Of course, Mack doesn’t need to become one of the most rugged runners in recent memory to succeed. The point is that he is a similar sized package–his ceiling is higher than you might think. Lynch shared carries with Justin Forsett at Cal and is a good example of efficient college production from a medium-sized back scaling to the NFL.2
Mack won’t just be handed the keys to the kingdom, but Gore’s bags are packed and the gates are open. Colts RBs were able to convert 109 targets into just 592 yards last year, and neither Turbin nor Ferguson were able to hit on a passing play of 20 yards or more. Mack has a fantastic opportunity to establish a role doing what he does best as a pass catcher and play maker while letting Gore handle the work in the trenches. The Colts offer a prime spot to rack up valuable touches in a powerful offense, with little competition for either short-term or long-term opportunity.
In redraft leagues, Mack becomes an immediate Zero RB target, in the cohort of players like Tevin Coleman and Charles Sims last year, with an outside possibility that he takes on the more valuable share of a committee a la the Jamaal Charles/Thomas Jones days in Kansas City.
In dynasty leagues, I think you can consider Mack as soon as Christian McCaffrey, Dalvin Cook, and Leonard Fournette are off the board. While prospects like Alvin Kamara, Jeremy McNichols, and Samaje Perine also seem to have found good landing spots, we are likely to find out what we have with Mack right away.
We can’t completely ignore Andrew Luck’s shoulder surgery, but assuming a full recovery the Colts have one of the most stable offenses in the league. They enter year two under Rob Chudzinski as offensive coordinator and added some much-needed depth at wide receiver with Kamar Aiken. Although Dwayne Allen is now a Patriot, Jack Doyle is back and so is Erik Swoope, and the Colts were able to add Zach Banner to the offensive line with the Patriots’ fourth round pick.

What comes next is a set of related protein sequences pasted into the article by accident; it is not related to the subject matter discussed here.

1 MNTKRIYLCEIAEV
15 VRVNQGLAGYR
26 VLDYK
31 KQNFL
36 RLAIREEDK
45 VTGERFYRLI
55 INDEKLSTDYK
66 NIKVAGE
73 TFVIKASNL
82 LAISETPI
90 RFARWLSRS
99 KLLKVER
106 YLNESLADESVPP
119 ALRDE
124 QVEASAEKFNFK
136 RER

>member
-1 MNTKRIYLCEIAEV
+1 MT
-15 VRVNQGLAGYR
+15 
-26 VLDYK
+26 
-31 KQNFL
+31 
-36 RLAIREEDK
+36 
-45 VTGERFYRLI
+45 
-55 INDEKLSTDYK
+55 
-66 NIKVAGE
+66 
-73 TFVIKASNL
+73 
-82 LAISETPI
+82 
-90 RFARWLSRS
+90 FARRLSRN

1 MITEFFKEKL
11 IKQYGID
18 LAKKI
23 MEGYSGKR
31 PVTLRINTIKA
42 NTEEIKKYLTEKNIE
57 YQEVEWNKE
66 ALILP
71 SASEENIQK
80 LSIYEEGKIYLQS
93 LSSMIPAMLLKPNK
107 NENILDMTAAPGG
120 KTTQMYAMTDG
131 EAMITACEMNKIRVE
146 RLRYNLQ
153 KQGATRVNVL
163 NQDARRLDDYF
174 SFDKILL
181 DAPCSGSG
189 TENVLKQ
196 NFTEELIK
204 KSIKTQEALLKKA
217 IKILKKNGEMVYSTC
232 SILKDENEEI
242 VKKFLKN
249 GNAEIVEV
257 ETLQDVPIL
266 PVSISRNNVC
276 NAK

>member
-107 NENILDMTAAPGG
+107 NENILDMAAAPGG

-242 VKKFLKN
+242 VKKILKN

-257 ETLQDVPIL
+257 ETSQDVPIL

Mack’s addition should help shore up a primary weak spot from recent years, which will benefit the offense overall. And if you are a Gore, Turbin, or Ferguson owner, this is probably good news for you too. The Colts were certain to add an RB, but instead of spending an early pick, they actually traded down in the fourth round to 143 to get a prospect backed by about as little draft capital as possible. Obviously more moves could happen this offseason, but the market value of all Colts offensive players has risen slightly.
As a player without any singularly elite qualities, Mack has a wide range of outcomes, but he offers one of the best combinations of speed and explosiveness in this draft. He lands in a perfect situation to fill a role right away in PPR leagues and should have a longer leash than most rookies to prove himself, both as a change-of-pace and every-down back.
Find all of our 2017 NFL draft reaction content here.
The RB Success Model – Using age, production, and combine measurables, Cole builds on earlier regression tree analysis to build a model that predicts success within the first three years of a player’s NFL career. Odds of success are given for 28 RBs from the 2017 NFL draft class, along with commentary on the more prominent names.
The Mack Attack
- Johnson sports a career 12.2 YPR, same as Christian McCaffrey. (back)
- One criticism of Mack is that his success came versus a lower level of competition, but Lynch is also Mack’s top comp using his sophomore year production, when USF faced a comparable strength of schedule. Jay Ajayi and Melvin Gordon join that list of comps as well. (back)